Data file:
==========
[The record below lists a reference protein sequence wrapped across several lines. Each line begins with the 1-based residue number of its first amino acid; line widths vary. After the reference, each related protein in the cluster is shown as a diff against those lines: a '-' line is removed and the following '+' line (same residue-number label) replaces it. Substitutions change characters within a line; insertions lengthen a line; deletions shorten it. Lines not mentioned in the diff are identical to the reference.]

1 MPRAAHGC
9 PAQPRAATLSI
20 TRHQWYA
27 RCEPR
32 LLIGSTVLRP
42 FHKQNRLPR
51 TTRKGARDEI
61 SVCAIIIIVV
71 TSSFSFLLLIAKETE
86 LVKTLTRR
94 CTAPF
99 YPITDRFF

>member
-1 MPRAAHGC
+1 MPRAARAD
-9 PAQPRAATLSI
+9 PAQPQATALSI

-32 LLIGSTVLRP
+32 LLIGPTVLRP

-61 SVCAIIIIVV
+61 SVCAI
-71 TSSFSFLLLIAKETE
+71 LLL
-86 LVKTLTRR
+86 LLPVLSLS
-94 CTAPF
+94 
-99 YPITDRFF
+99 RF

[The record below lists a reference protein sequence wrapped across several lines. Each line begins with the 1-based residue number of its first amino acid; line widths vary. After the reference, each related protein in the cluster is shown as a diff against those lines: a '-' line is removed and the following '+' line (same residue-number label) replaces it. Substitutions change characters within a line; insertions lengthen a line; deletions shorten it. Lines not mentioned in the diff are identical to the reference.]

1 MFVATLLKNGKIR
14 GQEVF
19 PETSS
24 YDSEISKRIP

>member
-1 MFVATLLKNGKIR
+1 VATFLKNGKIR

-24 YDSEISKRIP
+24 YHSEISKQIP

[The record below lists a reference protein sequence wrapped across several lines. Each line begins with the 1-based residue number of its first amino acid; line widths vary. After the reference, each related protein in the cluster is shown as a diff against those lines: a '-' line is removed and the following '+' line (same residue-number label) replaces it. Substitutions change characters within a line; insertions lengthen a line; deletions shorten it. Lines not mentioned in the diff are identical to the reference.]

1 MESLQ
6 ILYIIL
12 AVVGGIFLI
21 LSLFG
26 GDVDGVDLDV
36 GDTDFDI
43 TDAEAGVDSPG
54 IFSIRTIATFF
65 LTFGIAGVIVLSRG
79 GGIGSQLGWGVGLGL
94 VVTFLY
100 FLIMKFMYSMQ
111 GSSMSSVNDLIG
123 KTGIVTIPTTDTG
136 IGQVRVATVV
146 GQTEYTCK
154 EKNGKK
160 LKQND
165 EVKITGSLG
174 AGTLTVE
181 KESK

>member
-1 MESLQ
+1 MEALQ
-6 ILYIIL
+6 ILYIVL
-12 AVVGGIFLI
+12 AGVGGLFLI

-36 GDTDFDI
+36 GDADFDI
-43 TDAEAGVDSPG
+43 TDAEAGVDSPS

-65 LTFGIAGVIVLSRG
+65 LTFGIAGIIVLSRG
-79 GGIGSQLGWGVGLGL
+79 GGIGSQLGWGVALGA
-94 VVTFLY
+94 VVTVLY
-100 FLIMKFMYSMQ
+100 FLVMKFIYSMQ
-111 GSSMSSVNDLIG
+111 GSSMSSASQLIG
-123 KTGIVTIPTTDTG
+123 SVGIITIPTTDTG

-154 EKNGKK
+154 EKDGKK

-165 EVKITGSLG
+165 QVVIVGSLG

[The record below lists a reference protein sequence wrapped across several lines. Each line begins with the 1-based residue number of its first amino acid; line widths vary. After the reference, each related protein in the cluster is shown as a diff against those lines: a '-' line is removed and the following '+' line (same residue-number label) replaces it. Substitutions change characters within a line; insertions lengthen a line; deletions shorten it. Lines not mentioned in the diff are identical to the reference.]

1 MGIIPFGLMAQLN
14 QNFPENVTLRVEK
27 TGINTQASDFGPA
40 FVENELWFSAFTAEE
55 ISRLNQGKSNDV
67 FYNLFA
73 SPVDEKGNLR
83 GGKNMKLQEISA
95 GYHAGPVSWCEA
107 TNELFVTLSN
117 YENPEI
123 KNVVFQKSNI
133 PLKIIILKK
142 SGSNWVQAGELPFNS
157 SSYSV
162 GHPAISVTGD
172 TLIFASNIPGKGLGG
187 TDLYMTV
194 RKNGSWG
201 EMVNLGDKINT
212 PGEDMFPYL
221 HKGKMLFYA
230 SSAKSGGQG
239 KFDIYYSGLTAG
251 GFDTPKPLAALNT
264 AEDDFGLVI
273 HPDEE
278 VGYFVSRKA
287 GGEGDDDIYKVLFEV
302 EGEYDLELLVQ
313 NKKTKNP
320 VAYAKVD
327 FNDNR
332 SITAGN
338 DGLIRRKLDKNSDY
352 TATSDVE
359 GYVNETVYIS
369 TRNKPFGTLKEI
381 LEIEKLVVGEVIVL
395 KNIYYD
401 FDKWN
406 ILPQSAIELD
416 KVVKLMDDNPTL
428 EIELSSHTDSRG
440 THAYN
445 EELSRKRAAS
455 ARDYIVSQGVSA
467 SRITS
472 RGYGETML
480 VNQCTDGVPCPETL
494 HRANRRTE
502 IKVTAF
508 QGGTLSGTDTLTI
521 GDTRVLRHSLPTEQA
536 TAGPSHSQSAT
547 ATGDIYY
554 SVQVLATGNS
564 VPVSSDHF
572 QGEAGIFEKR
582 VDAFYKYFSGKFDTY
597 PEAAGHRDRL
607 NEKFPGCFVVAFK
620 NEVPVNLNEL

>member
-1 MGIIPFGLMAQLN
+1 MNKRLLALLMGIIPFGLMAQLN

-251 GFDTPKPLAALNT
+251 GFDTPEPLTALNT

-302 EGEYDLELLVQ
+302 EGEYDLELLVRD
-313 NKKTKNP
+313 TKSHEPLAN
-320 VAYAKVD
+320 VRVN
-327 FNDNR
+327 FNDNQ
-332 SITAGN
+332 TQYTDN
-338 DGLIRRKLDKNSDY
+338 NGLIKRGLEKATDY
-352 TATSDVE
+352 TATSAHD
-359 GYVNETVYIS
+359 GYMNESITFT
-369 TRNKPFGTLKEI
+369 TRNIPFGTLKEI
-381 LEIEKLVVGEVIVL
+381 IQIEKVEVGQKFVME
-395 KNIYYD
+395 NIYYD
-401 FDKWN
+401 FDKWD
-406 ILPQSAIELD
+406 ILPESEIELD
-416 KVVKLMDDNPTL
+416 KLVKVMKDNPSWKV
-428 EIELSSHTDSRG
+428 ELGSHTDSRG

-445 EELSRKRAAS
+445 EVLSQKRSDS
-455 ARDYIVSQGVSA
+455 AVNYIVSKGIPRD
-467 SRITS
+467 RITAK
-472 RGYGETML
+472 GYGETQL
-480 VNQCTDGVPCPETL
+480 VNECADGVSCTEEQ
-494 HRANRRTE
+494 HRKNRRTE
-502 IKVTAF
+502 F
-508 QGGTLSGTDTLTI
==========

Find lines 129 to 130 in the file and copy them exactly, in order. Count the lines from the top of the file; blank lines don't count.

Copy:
381 LEIEKLVVGEVIVL
395 KNIYYD